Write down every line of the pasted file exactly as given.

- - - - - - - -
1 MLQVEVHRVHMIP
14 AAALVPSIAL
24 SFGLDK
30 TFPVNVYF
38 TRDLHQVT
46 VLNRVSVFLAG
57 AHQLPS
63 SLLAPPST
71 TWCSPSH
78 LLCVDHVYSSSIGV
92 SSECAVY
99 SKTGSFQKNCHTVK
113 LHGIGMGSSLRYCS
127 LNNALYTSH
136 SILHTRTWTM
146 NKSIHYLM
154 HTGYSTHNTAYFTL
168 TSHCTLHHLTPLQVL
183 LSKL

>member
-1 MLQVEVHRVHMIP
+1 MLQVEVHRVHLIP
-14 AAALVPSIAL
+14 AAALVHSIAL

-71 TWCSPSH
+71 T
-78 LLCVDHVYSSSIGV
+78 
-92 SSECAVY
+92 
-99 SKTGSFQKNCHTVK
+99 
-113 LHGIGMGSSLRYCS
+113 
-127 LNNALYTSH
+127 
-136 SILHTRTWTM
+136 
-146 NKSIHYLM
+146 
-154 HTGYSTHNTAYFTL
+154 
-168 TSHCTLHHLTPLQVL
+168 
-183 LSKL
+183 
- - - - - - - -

1 MLQVEVHRVHMIP
14 AAALVPSIAL
24 SFGLDK
30 TFPVNVYF
38 TRDLHQVT
46 VLNRVSVFLAG
57 AHQLPS
63 SLLAPPST
71 TWCSPSH
78 LLCVDHVYSSSIGV
92 SSECAVY
99 SKTGSFQKNCHTVK
113 LHGIGMGSSLRYCS
127 LNNALYTSH
136 SILHTRTWTM
146 NKSIHYLM
154 HTGYSTHNTAYFTL
168 TSHCTLHHLTPLQVL
183 LSKL

>member
-1 MLQVEVHRVHMIP
+1 MLQVEVHRVHLIP
-14 AAALVPSIAL
+14 AAALVHSIAL

-71 TWCSPSH
+71 T
-78 LLCVDHVYSSSIGV
+78 
-92 SSECAVY
+92 
-99 SKTGSFQKNCHTVK
+99 
-113 LHGIGMGSSLRYCS
+113 
-127 LNNALYTSH
+127 
-136 SILHTRTWTM
+136 
-146 NKSIHYLM
+146 
-154 HTGYSTHNTAYFTL
+154 
-168 TSHCTLHHLTPLQVL
+168 
-183 LSKL
+183 